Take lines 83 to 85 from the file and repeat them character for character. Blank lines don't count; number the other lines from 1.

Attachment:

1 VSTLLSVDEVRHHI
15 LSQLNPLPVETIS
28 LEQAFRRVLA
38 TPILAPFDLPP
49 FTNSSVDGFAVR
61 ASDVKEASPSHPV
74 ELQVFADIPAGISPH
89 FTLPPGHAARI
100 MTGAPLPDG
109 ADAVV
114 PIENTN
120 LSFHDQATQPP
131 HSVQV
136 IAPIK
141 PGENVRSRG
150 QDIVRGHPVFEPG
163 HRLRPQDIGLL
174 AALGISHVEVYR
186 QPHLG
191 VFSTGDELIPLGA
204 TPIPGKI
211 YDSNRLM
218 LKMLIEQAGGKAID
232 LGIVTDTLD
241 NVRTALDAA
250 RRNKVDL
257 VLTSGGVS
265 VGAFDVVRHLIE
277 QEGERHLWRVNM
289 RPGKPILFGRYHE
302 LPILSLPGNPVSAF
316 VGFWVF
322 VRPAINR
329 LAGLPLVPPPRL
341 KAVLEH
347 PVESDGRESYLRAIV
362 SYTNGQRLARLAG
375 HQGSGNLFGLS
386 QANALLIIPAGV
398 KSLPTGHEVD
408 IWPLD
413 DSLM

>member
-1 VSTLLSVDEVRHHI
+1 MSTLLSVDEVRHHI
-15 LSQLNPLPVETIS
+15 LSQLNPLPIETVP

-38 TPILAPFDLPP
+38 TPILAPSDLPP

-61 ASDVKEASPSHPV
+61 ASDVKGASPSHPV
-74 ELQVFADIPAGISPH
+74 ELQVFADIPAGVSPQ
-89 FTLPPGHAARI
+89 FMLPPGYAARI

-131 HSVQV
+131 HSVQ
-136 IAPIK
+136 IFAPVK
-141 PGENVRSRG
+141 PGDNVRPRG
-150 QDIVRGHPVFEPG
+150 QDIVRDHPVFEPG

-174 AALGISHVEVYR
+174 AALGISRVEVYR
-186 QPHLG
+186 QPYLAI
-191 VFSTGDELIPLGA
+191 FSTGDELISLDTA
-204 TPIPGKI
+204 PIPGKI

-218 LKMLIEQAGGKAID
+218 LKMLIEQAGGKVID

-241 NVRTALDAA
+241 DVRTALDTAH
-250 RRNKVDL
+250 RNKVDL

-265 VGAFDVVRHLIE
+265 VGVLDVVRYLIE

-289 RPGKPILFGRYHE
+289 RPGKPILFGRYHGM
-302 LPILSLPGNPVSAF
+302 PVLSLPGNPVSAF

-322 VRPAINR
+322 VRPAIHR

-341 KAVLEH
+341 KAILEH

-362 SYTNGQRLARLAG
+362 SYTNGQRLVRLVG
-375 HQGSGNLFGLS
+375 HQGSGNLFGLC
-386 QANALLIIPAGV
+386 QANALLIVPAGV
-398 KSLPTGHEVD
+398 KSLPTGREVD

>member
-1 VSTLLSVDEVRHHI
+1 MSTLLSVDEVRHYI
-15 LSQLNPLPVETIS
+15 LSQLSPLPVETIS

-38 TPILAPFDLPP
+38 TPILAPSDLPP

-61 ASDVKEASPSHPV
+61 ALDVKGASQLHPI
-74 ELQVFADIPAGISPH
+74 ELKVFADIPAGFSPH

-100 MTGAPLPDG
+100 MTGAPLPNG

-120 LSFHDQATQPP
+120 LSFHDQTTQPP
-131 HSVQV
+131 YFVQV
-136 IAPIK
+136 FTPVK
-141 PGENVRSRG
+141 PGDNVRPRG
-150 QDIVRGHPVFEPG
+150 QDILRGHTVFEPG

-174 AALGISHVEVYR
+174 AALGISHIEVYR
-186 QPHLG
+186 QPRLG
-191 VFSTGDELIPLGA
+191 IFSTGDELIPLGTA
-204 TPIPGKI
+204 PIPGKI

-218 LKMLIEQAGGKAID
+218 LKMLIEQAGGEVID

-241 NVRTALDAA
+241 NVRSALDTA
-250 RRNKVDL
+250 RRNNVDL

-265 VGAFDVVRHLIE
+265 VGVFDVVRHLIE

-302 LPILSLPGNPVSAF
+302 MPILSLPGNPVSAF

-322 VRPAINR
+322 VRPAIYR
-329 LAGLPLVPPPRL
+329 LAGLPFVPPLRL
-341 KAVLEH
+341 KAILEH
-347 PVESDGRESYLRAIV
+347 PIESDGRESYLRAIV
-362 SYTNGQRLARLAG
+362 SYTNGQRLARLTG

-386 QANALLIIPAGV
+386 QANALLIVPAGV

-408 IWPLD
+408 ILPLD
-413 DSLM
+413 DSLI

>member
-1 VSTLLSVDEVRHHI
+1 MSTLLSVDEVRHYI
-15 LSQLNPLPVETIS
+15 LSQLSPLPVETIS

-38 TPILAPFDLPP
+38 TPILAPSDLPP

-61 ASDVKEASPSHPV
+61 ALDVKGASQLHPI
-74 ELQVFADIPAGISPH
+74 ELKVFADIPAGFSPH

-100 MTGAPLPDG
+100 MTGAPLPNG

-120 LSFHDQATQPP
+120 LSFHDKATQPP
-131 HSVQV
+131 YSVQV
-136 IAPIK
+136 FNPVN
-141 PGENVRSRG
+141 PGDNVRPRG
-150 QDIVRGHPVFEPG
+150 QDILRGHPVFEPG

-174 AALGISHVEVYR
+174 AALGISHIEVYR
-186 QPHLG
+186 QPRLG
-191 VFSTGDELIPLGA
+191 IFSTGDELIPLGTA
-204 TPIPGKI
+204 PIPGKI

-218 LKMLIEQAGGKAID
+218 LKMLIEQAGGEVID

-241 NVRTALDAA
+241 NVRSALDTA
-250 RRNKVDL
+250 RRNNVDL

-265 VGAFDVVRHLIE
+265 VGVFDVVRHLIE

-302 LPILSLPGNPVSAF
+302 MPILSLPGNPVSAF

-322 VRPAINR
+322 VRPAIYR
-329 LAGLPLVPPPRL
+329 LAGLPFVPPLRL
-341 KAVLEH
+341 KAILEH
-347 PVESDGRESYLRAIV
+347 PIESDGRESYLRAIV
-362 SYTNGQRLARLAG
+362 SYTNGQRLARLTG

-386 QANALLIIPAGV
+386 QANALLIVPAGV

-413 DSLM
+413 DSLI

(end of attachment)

+302 PVLSLPGNPVSAF

-322 VRPAINR
+322 VRPAIHR